The ‘Anti-Drone’ hoodie (Courtesy Adam Harvey / ahprojects.com)
- Filed Under
Want to stay incognito from drones? There’s a hoodie for that. New York City-based fashion designer Adam Harvey has created a “Stealth Wear” collection, which includes hoodies, hijabs and burqas made with “metalized fibers that reflect heat, thus evading thermal imaging technology used by drones.”
The inspiration came from a variety of places — Defense Advanced Research Projects Agency research, his trip to Afghanistan, particular interest to challenge authoritarian surveillance — but all fell under a common goal: to raise awareness and critical discussion of today’s drone usage.
“It all came together last year after working with similar materials I use for the pieces now and experimenting with a thermal camera I have on hand,” Harvey said in an interview with Air Force Times.
This coincided with a trip Harvey took last year, during which he spoke with CBS reporter Mandy Clark about his research.
“She said to me, rather matter-of-factly, that averting surveillance like this is something that happens in the battlefield, that people were using space blankets in the desert to deflect detection,” he said.
He worked with designer Johanna Bloomfield on the flexible, metalized fabric to create “ready-to-wear counter-surveillance,” and showcased the designs at a Primitive London event in January.
Harvey feels there is an imbalance of power with how the United States uses drones and surveillance.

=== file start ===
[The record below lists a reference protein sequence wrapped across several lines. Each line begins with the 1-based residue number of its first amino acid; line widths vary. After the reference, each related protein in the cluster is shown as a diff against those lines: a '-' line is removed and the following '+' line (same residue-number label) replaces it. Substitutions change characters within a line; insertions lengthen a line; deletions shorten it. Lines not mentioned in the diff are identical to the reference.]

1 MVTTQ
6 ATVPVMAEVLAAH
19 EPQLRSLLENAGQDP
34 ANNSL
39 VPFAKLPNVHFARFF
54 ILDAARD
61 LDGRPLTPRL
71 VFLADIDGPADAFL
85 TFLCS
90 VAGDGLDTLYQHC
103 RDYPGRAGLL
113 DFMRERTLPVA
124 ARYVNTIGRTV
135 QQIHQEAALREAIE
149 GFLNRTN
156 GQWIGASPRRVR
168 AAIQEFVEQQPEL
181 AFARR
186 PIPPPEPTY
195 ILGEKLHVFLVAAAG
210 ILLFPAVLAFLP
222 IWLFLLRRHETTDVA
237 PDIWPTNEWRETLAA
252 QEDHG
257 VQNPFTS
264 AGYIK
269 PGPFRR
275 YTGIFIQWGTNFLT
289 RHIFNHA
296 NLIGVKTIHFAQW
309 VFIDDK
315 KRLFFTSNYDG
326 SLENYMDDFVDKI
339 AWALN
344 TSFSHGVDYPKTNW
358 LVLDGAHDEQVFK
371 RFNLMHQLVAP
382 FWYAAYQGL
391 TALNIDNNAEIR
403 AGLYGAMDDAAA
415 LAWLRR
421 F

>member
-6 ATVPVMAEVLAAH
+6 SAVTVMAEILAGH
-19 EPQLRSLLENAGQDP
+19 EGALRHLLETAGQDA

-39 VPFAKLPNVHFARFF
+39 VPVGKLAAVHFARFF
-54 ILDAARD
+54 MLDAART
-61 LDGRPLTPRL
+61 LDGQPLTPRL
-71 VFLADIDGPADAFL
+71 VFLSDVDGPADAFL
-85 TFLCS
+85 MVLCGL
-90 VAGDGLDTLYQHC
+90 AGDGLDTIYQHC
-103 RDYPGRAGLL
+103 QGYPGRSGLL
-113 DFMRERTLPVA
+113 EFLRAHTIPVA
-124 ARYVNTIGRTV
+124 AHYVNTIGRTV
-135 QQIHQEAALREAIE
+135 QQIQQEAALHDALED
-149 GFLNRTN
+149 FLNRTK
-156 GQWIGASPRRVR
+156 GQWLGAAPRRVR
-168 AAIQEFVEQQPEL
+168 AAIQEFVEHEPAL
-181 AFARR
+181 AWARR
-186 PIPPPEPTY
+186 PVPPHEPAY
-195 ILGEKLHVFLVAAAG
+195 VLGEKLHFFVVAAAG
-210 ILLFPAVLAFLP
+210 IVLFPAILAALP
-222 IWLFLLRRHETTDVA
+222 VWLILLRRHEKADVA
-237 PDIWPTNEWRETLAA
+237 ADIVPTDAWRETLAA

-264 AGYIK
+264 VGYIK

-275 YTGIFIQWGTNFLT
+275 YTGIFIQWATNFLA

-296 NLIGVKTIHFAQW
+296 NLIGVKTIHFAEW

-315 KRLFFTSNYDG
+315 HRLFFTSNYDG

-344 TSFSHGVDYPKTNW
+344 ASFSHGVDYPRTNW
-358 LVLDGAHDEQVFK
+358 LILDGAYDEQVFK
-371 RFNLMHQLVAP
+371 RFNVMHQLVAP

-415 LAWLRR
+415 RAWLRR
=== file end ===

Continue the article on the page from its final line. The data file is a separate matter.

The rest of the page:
“The U.S. is a leader in technology, but we can also be a leader in privacy technology,” he said.
He said uniform companies that have contracts with the U.S. military have expressed interest in buying some of his pieces. Harvey is now working on restructuring how the garments are made — on average, it takes about two weeks to handcraft one piece.
“Out of the three main pieces, the most significant is the burqa,” he said. A burqa is a traditional outer garment worn by Islamic women that covers their bodies in public, including an eye veil.
While the pieces will be manufactured in New York City, he said it isn’t necessarily catered to a U.S. audience but applicable “anywhere where drones are being used.”
Harvey has made “wearable technology” before; “Camoflash,” which he debuted in 2010, is an anti-paparazzi clutch that emits a “counter-flash” against photographers. He followed that up with “CV Dazzle,” a camouflage technique that combines makeup and hairstyling in order to thwart computerized facial recognition software.
According to the Daily Beast, hiding from Big Brother won’t be cheap: The hoodie costs $487.45, $561.99 for a hijab and $2,278.35 for a burqa. His anti-drone shirts, possibly the most affordable, come out to $45.58.
“While I implemented this on a fashionable level, I think this is a good way to change people’s sentiments about [drones and surveillance] and why we need to consider it before it becomes a greater problem,” he said.